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Malini Ventura v Knight Capital Pte Ltd and others
[2015] SGHC 225

Case Number:HC/ Suit No 792 of 2015 (HC/Summons Nos 3763 and 3844 of 2015)
Decision Date:27 August 2015
Tribunal/Court:High Court
Coram: Judith Prakash J
Counsel Name(s): Christopher Anand s/o Daniel and Harjean Kaur (Advocatus Law LLP) for the plaintiff; Nakul Dewan (instructed by Franca Ciambella and Aishah Winter of Consilium Law Corporation) for the defendants.

27 August 2015

Judgment reserved.

Judith Prakash J:


1       The issue posed by the two applications before me is akin to the old and familiar brain teaser contained in the question: Which came first, the chicken or the egg?

2       The plaintiff started this action on 3 August 2015 seeking a declaration that she had not entered into any arbitration agreement with the defendants and a further declaration that all proceedings in the arbitration known as SIAC Arbitration No 24/2015 (“SIAC 24”) are a nullity and of no effect. On the same day, she filed an application for an injunction to restrain the defendants, as claimants, from continuing with SIAC 24 against the plaintiff, as respondent, pending the full and final disposal of the action. The defendants’ response, a few days later, was to file a summons for all proceedings in this action to be stayed pending the full and final determination of SIAC 24. The defendants invoked s 6 of the International Arbitration Act (Cap 143A, 2002 Rev Ed) (“the IAA”).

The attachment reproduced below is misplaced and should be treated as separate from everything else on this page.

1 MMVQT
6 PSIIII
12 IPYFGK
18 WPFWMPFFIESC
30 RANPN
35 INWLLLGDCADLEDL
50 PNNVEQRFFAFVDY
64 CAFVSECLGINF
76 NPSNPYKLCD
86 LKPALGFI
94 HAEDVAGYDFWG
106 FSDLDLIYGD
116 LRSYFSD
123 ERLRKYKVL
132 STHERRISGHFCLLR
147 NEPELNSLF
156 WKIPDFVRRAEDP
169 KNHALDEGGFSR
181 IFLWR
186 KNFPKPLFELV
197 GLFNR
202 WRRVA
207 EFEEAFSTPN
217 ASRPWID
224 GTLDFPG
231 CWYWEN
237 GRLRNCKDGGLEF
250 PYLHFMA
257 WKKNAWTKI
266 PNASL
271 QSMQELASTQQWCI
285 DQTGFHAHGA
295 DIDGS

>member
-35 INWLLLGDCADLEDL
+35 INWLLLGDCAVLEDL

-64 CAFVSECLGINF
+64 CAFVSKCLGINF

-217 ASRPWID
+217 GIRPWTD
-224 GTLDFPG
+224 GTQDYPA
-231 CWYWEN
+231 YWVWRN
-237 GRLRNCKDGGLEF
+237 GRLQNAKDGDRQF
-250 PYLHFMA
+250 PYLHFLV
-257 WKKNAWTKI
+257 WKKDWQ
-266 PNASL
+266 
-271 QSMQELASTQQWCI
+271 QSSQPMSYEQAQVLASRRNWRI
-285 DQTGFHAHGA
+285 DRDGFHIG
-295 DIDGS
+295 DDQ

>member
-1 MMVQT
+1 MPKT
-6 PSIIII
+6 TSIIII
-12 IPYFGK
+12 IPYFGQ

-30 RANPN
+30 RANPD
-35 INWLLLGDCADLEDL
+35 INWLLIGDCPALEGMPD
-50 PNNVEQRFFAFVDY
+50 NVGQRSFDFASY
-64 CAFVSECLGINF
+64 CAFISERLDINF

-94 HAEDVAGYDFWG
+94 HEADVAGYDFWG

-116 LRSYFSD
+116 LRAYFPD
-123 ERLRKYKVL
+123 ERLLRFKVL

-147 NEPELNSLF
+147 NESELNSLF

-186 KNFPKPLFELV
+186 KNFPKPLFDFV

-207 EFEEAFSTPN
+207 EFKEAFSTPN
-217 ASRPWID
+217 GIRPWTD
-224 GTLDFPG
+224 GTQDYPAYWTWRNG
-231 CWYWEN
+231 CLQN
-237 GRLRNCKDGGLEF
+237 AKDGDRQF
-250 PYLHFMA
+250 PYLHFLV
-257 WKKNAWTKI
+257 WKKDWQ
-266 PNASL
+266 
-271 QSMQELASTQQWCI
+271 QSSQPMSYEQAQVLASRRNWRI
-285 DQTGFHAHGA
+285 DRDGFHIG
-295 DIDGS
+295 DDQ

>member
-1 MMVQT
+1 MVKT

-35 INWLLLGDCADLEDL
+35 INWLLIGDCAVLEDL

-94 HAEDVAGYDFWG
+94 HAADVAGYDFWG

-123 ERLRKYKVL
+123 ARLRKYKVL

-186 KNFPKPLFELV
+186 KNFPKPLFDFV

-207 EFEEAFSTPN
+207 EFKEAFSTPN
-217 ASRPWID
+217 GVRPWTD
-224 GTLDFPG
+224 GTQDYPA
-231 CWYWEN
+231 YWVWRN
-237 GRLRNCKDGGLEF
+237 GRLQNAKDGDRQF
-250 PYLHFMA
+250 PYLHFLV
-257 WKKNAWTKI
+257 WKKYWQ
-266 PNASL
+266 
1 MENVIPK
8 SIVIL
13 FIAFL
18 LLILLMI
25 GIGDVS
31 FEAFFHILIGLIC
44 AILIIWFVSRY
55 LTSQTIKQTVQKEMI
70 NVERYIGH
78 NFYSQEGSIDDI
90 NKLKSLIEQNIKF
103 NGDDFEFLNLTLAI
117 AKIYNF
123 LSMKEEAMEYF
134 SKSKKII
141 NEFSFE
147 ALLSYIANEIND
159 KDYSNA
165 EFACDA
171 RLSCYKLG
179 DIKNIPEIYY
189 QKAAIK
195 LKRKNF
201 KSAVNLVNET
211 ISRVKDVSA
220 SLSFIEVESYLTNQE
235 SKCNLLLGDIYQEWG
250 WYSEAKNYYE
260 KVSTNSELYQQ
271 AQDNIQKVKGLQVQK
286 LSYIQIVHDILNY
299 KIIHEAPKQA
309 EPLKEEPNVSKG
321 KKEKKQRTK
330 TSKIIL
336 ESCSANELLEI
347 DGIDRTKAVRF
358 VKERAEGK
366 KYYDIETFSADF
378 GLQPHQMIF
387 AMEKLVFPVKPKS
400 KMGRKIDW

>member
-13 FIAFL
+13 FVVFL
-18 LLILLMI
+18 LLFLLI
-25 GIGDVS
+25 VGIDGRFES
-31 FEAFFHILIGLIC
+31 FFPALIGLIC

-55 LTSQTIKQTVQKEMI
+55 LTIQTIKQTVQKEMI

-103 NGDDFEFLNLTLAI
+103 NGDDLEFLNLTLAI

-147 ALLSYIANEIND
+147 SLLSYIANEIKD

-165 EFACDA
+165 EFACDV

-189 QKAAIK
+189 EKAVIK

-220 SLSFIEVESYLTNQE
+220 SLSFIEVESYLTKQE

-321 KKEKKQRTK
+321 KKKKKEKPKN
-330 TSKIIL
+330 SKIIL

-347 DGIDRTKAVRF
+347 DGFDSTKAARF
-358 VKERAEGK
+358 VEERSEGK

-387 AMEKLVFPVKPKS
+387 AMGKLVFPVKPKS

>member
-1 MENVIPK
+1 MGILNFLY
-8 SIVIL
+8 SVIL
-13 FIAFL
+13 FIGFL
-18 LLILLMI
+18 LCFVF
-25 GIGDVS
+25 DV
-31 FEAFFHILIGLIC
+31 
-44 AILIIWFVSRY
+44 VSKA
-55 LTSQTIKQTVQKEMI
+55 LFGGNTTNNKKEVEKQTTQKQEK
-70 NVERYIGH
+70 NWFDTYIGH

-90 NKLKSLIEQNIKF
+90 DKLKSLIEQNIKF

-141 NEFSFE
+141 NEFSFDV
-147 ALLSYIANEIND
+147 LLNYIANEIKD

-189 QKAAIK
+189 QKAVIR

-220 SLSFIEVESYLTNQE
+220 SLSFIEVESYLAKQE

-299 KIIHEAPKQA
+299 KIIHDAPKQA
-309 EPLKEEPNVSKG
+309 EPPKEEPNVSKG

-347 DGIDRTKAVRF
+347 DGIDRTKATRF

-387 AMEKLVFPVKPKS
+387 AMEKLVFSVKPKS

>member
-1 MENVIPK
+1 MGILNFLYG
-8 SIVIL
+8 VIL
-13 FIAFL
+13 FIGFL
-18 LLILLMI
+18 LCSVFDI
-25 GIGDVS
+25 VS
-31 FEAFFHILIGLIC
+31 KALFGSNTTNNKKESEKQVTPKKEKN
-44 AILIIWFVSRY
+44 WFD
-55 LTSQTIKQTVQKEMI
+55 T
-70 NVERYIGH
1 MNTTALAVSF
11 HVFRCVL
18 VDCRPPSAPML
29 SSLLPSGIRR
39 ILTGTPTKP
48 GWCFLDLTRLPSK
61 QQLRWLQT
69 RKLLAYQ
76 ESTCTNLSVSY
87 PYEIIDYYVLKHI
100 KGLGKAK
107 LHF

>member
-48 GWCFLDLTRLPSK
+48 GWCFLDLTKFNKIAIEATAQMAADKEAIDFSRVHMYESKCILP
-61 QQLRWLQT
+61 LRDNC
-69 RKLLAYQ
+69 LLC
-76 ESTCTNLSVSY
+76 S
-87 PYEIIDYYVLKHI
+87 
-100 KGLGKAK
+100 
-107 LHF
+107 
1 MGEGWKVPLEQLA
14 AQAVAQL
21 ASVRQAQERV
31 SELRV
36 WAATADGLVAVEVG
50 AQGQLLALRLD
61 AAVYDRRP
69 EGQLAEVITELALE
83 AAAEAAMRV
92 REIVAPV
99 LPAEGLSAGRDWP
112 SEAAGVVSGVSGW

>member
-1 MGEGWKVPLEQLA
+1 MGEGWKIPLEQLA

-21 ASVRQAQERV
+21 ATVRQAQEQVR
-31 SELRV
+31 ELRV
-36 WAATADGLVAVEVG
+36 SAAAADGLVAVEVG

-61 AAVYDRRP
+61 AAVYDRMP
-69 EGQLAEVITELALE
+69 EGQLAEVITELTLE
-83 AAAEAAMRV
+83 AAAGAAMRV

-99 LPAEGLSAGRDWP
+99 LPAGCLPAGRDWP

3       I heard both applications on an urgent basis on the same day. In essence, the defendants’ contention is that there is an arbitration agreement to which the IAA applies and therefore, under s 6(2) of the IAA, I must stay this action and dismiss the plaintiff’s application for an interim injunction. The plaintiff contends that the court is not bound to stay the proceedings under s 6(2) because, due to her position that she never signed any arbitration agreement and that the purported signature that appears on the document on which the defendants rely is not her signature but a forgery, no arbitration agreement exists and therefore the defendants have no standing to make an application under s 6 of the IAA.

4       The plaintiff says that the question as to whether a valid arbitration agreement exists so as to confer jurisdiction on the tribunal in SIAC 24 is an issue for the court. The defendants on the other hand argue that under the regime set up by the IAA and the UNCITRAL Model Law on International Commercial Arbitration (“the Model Law”), the existence of an arbitration agreement is pre-eminently an issue which comes within the jurisdiction of the arbitral tribunal and only after the tribunal has rendered its decision on its issue can the court play a role.


The Personal Guarantee Deed

5       The first defendant is a Singapore incorporated company and the second to fifth defendants are individuals. In December 2013, all the defendants agreed to grant a loan to a Singapore incorporated company (which I shall refer to as “the Borrower”) in the aggregate principal amount of US$2.3m to partially finance the Borrower’s acquisition of all the shares in another company which I shall refer to as “XPL”. The plaintiff’s husband (“PV”) was the sole shareholder and director of the Borrower.

6       During the negotiations for the loan to the Borrower, PV agreed that he and the plaintiff would guarantee the repayment of the loan as part of the security for it. The loan agreement and various security documents were signed on 28 December 2013. The guarantee of the plaintiff and PV were contained in a “Personal Guarantee Deed” (“the Guarantee”) which was prepared in a number of counterparts and supposed to be executed on the same day. PV apparently executed one counterpart of the Guarantee on 28 December 2013 but the plaintiff did not sign any.